Representation of women as editors in dermatology journals: A comprehensive review

Marissa Lobl, Madison Grinnell, Shauna Higgins, Kelli Yost, Pearl Grimes, Ashley Wysong

Research output: Contribution to journalReview articlepeer-review

23 Scopus citations


Background: Despite a substantial increase in the number of women matriculating into medical school, a gender gap still exists with respect to academic leadership positions. This gap is apparent in the field of dermatology, particularly in the composition of dermatology journal editorial boards. To address this gap, we must first acknowledge its existence, examine potential reasons for its existence, and propose strategies to narrow the gap. Objective: Our objective is to determine the representation of women as editors in dermatology journals. Methods: A comprehensive search was performed for dermatology journals indexed in Medline, Journal Citation Reports, Scopus, and Embase in August, September, and October 2018. The editorial board of each journal was analyzed for the number and percentage of male and female editors in four different positions. We verified the accuracy of editorial boards listed on publisher websites by emailing administrative personnel. We also recorded the number of years from terminal degree for editorial board members of the 10 journals with the highest impact factors using SCImago Journal Rankings. Results: Women occupied 18% of editor-in-chief positions, 36% of deputy editor roles, 22% of overall editorial board positions, and 22% of other board roles. The average number of years since terminal degree was not statistically different between women and men, with women averaging 30.2 years and men averaging 28.0 years since completion of terminal degree (p = .27). Conclusions: Our findings suggest that women are underrepresented as editors at all levels in dermatology journals. This supports prior findings reporting a minority of women in academic leadership roles. Thus, although women have made major advancements in the medical field over the past century, there remains room for progress with regard to equal representation in academic leadership roles, including editorial positions, professorships, and department chair roles.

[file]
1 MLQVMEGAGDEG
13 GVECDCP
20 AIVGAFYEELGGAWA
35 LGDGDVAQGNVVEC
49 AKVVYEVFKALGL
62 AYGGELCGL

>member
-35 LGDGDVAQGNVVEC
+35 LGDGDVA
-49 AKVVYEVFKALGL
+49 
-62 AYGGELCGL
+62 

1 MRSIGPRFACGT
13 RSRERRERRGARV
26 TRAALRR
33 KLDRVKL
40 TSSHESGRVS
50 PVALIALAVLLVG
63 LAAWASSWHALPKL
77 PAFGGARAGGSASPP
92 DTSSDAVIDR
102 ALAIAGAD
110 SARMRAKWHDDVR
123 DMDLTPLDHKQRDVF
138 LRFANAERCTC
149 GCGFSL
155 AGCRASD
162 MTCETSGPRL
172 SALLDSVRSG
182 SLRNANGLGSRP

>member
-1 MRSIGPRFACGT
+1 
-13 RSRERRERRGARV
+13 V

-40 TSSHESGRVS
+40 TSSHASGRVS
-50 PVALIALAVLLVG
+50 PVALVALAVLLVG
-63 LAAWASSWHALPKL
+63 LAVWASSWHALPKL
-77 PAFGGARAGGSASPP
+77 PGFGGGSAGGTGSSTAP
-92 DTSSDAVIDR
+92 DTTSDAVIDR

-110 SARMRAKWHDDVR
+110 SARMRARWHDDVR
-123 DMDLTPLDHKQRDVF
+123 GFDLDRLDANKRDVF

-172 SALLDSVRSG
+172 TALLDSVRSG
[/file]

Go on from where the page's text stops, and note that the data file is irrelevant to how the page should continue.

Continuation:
Original languageEnglish (US)
Pages (from-to)20-24
Number of pages5
JournalInternational Journal of Women's Dermatology
Issue number1
StatePublished - Jan 2020


  • Academic medicine
  • Editorial boards
  • Women in medicine

ASJC Scopus subject areas

  • Dermatology


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